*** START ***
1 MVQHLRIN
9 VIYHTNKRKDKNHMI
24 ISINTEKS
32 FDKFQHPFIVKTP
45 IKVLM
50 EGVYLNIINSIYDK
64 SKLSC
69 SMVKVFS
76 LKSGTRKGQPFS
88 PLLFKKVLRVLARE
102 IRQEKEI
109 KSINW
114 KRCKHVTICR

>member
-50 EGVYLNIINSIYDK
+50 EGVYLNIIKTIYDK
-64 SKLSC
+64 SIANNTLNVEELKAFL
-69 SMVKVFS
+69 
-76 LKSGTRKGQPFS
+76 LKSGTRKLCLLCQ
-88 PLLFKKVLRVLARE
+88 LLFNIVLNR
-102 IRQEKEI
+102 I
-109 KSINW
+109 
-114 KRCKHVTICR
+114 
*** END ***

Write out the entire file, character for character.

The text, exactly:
1 MVQHLRIN
9 VIYHTNKRKDKNHMI
24 ISINTEKS
32 FDKFQHPFIVKTP
45 IKVLM
50 EGVYLNIINSIYDK
64 SKLSC
69 SMVKVFS
76 LKSGTRKGQPFS
88 PLLFKKVLRVLARE
102 IRQEKEI
109 KSINW
114 KRCKHVTICR

>member
-50 EGVYLNIINSIYDK
+50 EGVYLNIIKTIYDK
-64 SKLSC
+64 SIANNTLNVEELKAFL
-69 SMVKVFS
+69 
-76 LKSGTRKGQPFS
+76 LKSGTRKLCLLCQ
-88 PLLFKKVLRVLARE
+88 LLFNIVLNR
-102 IRQEKEI
+102 I
-109 KSINW
+109 
-114 KRCKHVTICR
+114 